Workplace Drug Testing Laws in Florida
In the state of Florida, employers can participate in the Drug-Free Workplace Program to help reduce the cost of their worker’s compensation insurance premiums. If an employer adopts the state program, they are required to abide by various Florida drug testing compliance laws. These rules include drug testing employees on reasonable suspicion of drug use, as part of a fitness-for-duty medical examination, or following an employee’s return to work after both a failed drug test and completion of a rehabilitation program.
In 2016, the state of Florida passed Amendment 2, which allowed for the medical adult use of marijuana and created a gray area between employee drug testing laws and medical marijuana patients. Due to current workplace drug testing laws in Florida, workplaces that participate in the Drug-Free Workplace Program must still drug test an employee who is a medical marijuana patient. If positive test results violate work policy, they can still face repercussions.
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Florida Drug Testing Compliance
Florida Drug Testing Laws Without Restrictions
|Drug Test Issue
Although the state of Florida legalized the use of medical marijuana with Amendment 2 in 2016, Florida law currently does not allow the recreational use of marijuana.
|Florida drug testing compliance laws under the Florida Drug-Free Workplace program still require drug tests for employees regardless of their medical marijuana status.
|In addition to alcohol, workplace drug testing laws in Florida under the Drug-Free Workplace program allow the 10-panel testing of amphetamines, cannabinoids, cocaine, phencyclidine (PCP), hallucinogens, methaqualone, opiates, barbiturates, benzodiazepines, and synthetic narcotics.
|Testing for Alcohol
|For both employers who participate in the Florida Drug-Free Workplace and those who do not, alcohol testing is allowed for workplace purposes.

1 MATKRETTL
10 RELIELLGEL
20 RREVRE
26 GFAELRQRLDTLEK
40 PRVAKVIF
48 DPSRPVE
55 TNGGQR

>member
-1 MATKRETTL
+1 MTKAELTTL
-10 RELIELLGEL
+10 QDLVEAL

Conditional Florida Drug Testing Laws
|Drug Test Issue
|Instant or POCT Testing
|Workplace drug testing laws in Florida permit on-site testing under the Drug-Free Workplace program. Employers cannot deny or terminate employment on the basis of a positive drug test until verified by a confirmation test and by a medical review officer (MRO).
|There are currently no laws prohibiting employers from conducting random drug tests. Florida drug testing compliance laws do mandate that random tests can only be completed once every three months and may not constitute more than 10 percent of the total employee population when participating in the Drug-Free Workplace Program.
|For Florida employers who participate in the Drug-Free Workplace program, workplace drug testing laws in Florida mandate that an employee seeking workers’ compensation must undergo drug testing. Employers outside of the program are permitted to complete drugs for workers’ compensation purposes.
Florida Drug Testing Laws With Restrictions
|Drug Test Issue
Under the Florida Drug-Free Workplace Code 59A-24.004, drug testing legislation states that urine is the only specimen type that may be used. For alcohol testing, Florida drug testing compliance laws do allow the use of blood specimens. For Florida employers who participate in the Drug-Free Workplace program, drug testing compliance statutes allow the use of blood, urine, and hair for purposes of drug and alcohol testing.
|Under Florida drug testing laws, drug testing laboratories used by Florida Employers must be licensed by Florida’s Agency for Health Care Administration or SAMHSA
Other Services We Provide in Florida
If you’re looking for drug testing information related to a specific city in the state of Florida, try taking a look at our Florida clinic locations page. From there, you can select your city’s drug testing or DNA testing page to learn more.
We also offer Florida Background Checks. For more information, visit our Florida background check page.
This Information Is Not Intended for Legal Purposes
The information provided on this page is intended for your own knowledge, and should not be used for legal matters. Please seek the advice of a legal expert regarding legal advice for drug testing laws in your state.